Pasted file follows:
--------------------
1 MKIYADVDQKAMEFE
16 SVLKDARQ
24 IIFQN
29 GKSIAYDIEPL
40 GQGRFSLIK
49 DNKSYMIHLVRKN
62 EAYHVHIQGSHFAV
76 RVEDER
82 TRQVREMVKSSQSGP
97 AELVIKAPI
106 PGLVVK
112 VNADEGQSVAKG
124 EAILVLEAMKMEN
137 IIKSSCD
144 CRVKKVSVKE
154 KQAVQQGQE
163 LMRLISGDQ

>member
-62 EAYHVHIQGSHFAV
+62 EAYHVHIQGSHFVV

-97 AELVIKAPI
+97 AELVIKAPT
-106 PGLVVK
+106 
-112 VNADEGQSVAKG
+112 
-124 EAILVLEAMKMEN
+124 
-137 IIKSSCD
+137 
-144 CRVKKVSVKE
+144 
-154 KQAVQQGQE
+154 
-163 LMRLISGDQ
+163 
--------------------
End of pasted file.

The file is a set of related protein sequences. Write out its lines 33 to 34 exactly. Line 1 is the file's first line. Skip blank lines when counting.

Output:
-154 KQAVQQGQE
+154 